No MeSH data available.


Expression of MMP and TIMP genes.Target gene expression was normalized to the stable housekeeping gene beta 2 microglobulin (B2M), and further normalized to plantaris tendons that were not subjected to synergist ablation. Values are mean±SD, N = 8 tendons for each group. Differences between groups were tested using a two-way ANOVA (α = 0.05) followed by Newman-Keuls post hoc sorting: a, different (P<0.05) from 3D vehicle; b, different (P<0.05) from 3D p38 MAPK inhibitor; c, different (P<0.05) from 7D vehicle; d, different (P<0.05) from 7D p38 MAPK inhibitor; e, different (P<0.05) from 28D vehicle.
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pone.0120044.g007: Expression of MMP and TIMP genes.Target gene expression was normalized to the stable housekeeping gene beta 2 microglobulin (B2M), and further normalized to plantaris tendons that were not subjected to synergist ablation. Values are mean±SD, N = 8 tendons for each group. Differences between groups were tested using a two-way ANOVA (α = 0.05) followed by Newman-Keuls post hoc sorting: a, different (P<0.05) from 3D vehicle; b, different (P<0.05) from 3D p38 MAPK inhibitor; c, different (P<0.05) from 7D vehicle; d, different (P<0.05) from 7D p38 MAPK inhibitor; e, different (P<0.05) from 28D vehicle.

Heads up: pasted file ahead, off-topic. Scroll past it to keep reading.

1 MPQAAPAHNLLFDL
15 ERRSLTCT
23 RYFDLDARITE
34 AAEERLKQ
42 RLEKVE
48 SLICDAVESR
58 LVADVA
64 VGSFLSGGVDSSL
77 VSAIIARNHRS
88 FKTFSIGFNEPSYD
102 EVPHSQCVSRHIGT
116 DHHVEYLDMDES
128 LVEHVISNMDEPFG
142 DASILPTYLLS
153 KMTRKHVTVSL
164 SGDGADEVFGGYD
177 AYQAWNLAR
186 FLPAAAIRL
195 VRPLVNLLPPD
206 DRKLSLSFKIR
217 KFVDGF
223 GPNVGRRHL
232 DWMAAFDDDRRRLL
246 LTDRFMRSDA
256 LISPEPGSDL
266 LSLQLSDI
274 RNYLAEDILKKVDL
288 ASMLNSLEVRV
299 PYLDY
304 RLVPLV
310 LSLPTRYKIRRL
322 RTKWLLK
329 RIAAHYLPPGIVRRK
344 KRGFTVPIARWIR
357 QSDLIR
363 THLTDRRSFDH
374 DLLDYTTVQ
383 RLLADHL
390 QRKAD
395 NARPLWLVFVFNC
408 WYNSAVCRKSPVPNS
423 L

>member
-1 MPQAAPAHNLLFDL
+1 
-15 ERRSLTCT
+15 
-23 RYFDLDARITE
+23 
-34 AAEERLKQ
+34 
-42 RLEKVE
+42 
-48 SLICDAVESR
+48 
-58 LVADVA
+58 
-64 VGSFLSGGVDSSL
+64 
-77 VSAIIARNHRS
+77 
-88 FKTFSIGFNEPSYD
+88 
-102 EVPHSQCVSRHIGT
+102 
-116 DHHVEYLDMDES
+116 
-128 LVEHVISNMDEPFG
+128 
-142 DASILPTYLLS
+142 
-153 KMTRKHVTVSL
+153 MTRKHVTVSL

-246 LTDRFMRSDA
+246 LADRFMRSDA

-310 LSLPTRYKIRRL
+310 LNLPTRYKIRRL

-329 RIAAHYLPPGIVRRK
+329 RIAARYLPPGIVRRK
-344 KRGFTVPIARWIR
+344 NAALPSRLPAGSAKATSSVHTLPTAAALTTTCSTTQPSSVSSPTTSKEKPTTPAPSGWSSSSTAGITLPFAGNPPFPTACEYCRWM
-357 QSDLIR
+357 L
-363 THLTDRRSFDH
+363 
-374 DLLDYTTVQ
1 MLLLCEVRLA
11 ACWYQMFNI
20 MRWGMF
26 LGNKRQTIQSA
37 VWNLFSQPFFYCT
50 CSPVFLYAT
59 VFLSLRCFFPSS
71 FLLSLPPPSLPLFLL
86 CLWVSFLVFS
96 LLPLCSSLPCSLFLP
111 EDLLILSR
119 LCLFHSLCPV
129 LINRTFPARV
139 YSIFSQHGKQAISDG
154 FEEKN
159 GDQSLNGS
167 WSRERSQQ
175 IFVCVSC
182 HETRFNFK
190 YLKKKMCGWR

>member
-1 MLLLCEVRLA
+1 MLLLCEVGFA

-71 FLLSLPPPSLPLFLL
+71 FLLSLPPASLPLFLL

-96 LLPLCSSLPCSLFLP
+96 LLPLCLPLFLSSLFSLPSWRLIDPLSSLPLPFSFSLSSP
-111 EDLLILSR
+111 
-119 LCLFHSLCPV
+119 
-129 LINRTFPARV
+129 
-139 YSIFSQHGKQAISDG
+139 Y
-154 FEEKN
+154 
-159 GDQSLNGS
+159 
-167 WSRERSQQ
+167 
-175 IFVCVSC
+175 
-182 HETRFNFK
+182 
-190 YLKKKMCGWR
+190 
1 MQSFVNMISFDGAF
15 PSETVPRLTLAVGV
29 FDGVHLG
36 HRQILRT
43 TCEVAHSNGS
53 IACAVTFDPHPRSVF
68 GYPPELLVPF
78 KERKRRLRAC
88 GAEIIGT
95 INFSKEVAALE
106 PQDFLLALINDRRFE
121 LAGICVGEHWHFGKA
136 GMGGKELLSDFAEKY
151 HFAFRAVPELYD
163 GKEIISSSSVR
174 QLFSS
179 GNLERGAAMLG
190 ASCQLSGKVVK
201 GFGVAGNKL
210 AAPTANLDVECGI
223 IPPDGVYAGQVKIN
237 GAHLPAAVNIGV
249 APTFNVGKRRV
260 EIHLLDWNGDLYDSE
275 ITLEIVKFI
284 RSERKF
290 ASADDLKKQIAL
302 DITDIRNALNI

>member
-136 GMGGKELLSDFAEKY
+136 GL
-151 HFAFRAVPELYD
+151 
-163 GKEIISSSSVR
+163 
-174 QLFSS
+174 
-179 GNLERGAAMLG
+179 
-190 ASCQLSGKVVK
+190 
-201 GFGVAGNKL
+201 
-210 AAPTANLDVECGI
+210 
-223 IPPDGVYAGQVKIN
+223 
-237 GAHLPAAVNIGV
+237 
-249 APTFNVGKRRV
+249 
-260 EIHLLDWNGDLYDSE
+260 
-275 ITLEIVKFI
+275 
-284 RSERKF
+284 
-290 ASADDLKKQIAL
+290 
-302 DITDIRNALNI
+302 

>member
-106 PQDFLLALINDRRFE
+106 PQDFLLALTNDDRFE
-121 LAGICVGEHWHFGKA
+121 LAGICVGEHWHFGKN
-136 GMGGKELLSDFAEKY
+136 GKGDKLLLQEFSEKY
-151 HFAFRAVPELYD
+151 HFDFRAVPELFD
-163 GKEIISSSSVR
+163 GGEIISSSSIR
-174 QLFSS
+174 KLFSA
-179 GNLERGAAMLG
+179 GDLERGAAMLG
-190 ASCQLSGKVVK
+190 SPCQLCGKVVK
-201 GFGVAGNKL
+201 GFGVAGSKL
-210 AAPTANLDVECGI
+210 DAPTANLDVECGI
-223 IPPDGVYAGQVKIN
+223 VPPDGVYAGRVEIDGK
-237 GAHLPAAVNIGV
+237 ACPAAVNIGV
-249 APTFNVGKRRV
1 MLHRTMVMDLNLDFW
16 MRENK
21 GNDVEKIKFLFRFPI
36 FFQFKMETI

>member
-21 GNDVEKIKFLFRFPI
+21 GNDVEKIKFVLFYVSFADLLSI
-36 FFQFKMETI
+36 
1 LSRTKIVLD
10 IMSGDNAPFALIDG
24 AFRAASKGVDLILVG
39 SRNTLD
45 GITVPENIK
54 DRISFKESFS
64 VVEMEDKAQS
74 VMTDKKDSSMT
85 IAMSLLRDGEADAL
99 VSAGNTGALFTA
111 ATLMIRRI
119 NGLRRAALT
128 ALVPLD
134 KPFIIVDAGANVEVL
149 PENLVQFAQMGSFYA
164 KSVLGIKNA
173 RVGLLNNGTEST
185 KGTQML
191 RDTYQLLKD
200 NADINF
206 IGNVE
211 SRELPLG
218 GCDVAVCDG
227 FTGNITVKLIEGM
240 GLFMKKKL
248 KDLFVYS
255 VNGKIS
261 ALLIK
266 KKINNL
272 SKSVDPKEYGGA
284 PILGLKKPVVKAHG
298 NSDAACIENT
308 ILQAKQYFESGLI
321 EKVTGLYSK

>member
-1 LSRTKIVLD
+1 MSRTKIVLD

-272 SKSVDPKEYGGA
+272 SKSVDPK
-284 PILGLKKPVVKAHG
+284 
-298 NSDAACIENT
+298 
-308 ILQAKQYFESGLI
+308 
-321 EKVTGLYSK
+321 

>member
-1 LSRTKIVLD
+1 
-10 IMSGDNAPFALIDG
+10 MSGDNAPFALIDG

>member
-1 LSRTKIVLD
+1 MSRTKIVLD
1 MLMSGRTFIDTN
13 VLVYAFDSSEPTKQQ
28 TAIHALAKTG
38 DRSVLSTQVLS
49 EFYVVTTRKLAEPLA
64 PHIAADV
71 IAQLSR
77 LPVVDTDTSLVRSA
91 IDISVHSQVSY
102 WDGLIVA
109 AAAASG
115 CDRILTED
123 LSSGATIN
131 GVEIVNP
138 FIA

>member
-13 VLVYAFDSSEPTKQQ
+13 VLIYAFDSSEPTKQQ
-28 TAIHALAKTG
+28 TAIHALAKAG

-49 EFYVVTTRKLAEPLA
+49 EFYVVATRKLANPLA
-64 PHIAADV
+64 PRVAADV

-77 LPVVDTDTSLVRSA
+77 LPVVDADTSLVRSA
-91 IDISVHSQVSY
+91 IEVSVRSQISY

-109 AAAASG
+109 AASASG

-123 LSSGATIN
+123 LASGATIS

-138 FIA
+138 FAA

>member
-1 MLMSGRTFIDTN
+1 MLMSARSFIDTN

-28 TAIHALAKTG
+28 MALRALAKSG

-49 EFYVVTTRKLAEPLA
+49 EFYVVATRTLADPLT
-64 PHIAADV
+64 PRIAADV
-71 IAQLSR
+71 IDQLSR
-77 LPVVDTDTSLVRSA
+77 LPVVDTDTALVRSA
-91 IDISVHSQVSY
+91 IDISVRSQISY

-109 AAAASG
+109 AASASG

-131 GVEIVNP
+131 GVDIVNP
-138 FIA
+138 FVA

Mentions: To further evaluate changes in tendon ECM after overload, we measured the expression of genes related to ECM composition and remodeling, and generally observed an effect of both time following overload and p38 MAPK inhibition (Figs. 6 and 7). Transcripts for the HAS enzymes, which synthesize the immature ECM scaffolding hyaluronic acid, were affected by both time after overload and p38 MAPK inhibition. In the vehicle group, the expression of the HAS genes was greatest 7 days after overload, and p38 MAPK inhibition markedly decreased the expression of both transcripts at 7 days and 28 days. The proteoglycan genes aggrecan (Acan), biglycan (Bgn), and versican (Vcan), which are typically enriched at the enthesis, generally followed the same trends observed for the HAS enzymes, although the expression of decorin (Dcn), fibromodulin (Fmod) and the intermediate filament vimentin (Vim) displayed little to no effect of time nor treatment. Type I (Col1a1) and Type III (Col3a1) collagen, which are the major structural proteins of tendon, had the greatest level of expression at 7 days. Inhibition of p38 MAPK did not impact type I or type III collagen expression at 3 or 28 days, although there was a slight decrease in expression for both transcripts at the 7 day time point. Genes controlling members of the matrix metalloproteinase (MMP) and tissue inhibitors of metalloproteinase (TIMPs) families were influenced overall by time following synergist ablation and the inhibition of p38 MAPK (Fig. 7). Transcripts for MMP2 and MMP14 were of highest abundance at 7 days, and p38 MAPK inhibition significantly decreased both transcripts at the 7 and 28 day time points. MMP3 was expressed at its greatest at 3 days in the vehicle group, but its expression remained largely unchanged with p38 MAPK inhibition until increasing significantly at the 28 day time point. There were no differences in MMP8 expression across treatment or time. MMP13 was highly upregulated at all time points compared to non-overloaded tendons, with an overall modest reduction in expression over time, and a negative effect of p38 MAPK inhibition at 3 and 7 days following overload. For TIMP1 and TIMP2 transcripts, expression was maximal at 7 days in the vehicle group but remained significantly downregulated with p38 MAPK inhibition at that time point.